If cookie-cutter petunia beds, orderly vegetable rows and ho-hum window boxes just aren't your thing, don't despair. You can find unique garden ideas all around you, whether by going to specialty botanical gardens and children's parks, reading about herb gardens in antiquity or visiting art galleries that feature outdoor spaces.
Making botanical forts for you kids to hide out in can be as fun for you as it is for them. One classic idea, the vine-covered tepee, starts with three sturdy stakes planted 1 foot into the ground and joined at the top with twine. Around each pole, plant five seeds of a fast-growing, vining plants, such as green beans, butter beans, scarlet runner beans, nasturtiums or morning glories. For a bigger fort, make a sunflower house. Grow a square or rectangular shape with "walls" of tall sunflowers, and use one a vining plant above to cover the spaces between the sunflowers and even provide a roof. The tops of sunflowers can be tied together at about the 5-foot mark to make an even sturdier roof for the vines to scramble over.
Gardener and innkeeper Patricia Lanza enchants guests with a "pizza garden"---a circle divided into several "slices" with each slice devoted to a different kind of Italian herb or vegetable. Not only is the small garden devoted to growing herbs which taste great on pizza, but it also actually looks like a pizza. Good plant choices for the "slices" include oregano, basil, parsley, tomatoes, peppers, thyme, garlic and eggplant.
As with her pizza garden, Lanza's butterfly garden offers a double witticism. Not only does the garden feature butterfly-attracting plants, but it is shaped like a butterfly as well. Among the plants which you could plant in your butterfly garden are bee balm, thyme, yarrow, dianthus, parsley and lantana. Arrange the paths, flowers and herbs in swirls, dots or whatever strikes your fancy. The garden can be just a few feet across to backyard sized.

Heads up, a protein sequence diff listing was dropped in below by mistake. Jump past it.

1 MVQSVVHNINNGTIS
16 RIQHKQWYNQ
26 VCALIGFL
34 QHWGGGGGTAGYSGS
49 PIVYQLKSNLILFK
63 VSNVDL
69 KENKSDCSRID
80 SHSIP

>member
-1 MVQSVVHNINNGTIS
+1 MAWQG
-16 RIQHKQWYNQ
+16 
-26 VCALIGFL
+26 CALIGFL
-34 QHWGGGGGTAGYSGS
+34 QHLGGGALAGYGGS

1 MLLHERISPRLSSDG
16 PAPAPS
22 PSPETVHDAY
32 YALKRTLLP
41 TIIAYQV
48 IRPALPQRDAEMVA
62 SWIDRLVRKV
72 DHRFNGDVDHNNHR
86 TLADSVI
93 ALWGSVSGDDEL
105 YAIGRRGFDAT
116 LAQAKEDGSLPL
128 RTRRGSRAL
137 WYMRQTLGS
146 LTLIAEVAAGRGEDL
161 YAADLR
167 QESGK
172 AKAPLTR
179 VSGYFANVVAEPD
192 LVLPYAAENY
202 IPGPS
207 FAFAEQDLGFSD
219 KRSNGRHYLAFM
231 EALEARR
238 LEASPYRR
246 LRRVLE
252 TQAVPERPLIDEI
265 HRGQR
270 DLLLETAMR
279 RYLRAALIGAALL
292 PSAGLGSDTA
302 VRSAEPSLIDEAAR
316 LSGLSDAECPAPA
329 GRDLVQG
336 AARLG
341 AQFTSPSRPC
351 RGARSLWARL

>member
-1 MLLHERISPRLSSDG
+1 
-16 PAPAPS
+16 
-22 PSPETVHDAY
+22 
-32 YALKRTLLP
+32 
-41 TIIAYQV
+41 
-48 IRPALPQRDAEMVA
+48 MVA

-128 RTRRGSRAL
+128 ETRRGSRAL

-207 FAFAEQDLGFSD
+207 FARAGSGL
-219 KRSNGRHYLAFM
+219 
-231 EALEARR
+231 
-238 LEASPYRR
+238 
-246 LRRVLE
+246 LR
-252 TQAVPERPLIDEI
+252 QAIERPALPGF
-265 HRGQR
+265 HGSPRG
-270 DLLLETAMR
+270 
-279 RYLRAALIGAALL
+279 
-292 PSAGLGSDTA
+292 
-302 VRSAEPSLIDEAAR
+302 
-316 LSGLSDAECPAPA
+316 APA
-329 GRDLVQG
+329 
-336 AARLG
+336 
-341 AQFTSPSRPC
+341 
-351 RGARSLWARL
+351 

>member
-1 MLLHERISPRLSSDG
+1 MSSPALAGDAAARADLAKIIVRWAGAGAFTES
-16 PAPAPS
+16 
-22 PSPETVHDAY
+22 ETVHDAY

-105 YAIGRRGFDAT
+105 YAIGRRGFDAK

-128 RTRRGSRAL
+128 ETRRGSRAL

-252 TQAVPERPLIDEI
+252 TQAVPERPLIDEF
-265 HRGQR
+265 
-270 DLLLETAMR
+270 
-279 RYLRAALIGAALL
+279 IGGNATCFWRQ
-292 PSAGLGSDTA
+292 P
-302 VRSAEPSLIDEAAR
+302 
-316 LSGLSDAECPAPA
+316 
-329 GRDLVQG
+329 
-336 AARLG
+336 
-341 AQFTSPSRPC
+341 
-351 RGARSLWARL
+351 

Take a cue from Medieval and colonial gardeners and devote individual yard spaces to specialty gardens. Herbs and perennial flowers make especially great hobby gardens---plants for dyeing, plants for medicine and plants mentioned in Shakespeare or the Bible are popular herb garden choices. You can even get creative and try to hunt down plants mentioned by your favorite author, or feature plants native to your favorite country.
You don't have to be a trained artists to create works of garden art. Make a bottle tree by nailing beautiful wine or water bottles to a post or attaching it to rebar and anchoring it in the ground. This Southern tradition, brought here by African slaves, emerged as a way to trap evil spirits in the bottles. You can also experiment with cement or hypertufa---a mixture of concrete, vermiculite and peat moss---to make free-form structures or use an existing object as a form. A concrete "easy chair" with moss "stuffing" spilling from its seams may not be for everyone, but it certainly makes a great conversation piece.